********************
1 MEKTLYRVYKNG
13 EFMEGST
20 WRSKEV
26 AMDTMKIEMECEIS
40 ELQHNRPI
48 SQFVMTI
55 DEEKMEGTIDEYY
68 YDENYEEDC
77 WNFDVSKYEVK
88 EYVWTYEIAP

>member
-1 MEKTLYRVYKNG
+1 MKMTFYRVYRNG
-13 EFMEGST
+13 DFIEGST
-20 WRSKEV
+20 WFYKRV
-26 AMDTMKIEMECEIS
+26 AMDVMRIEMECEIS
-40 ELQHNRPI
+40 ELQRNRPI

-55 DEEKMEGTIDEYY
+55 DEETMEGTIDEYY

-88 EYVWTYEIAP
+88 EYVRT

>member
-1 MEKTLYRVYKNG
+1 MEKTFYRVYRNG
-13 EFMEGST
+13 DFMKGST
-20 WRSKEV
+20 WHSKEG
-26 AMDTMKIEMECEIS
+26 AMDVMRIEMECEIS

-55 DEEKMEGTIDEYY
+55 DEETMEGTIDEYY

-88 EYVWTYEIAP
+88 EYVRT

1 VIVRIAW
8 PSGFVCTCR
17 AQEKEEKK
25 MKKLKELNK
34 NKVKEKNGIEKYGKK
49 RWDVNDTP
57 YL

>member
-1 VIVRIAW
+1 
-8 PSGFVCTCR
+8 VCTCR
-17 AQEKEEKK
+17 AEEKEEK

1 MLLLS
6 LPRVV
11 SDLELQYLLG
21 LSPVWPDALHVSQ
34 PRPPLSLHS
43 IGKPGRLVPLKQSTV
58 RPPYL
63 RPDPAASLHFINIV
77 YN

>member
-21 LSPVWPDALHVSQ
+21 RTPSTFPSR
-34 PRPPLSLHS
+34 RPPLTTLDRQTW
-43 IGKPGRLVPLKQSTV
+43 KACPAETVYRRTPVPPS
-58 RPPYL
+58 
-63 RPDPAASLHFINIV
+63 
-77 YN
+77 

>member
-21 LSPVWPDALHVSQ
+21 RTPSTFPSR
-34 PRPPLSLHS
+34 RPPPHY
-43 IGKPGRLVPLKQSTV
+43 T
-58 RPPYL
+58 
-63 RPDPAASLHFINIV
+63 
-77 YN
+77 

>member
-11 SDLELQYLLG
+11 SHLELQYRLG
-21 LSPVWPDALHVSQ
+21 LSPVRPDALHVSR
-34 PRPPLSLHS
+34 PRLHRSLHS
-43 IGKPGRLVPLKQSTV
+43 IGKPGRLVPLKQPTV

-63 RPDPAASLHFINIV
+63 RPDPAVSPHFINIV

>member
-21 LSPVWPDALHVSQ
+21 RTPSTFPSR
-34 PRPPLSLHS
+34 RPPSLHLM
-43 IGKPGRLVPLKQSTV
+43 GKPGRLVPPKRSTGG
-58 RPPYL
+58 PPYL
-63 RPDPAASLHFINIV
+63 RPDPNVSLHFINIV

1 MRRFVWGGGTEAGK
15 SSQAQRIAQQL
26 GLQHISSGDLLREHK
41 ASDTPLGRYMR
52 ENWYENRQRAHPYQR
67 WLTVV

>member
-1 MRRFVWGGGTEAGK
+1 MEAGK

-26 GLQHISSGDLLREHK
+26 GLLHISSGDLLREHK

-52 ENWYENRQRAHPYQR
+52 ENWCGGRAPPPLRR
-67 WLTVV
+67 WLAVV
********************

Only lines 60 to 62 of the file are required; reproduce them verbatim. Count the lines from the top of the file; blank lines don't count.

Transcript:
63 RPDPAASLHFINIV
77 YN

>member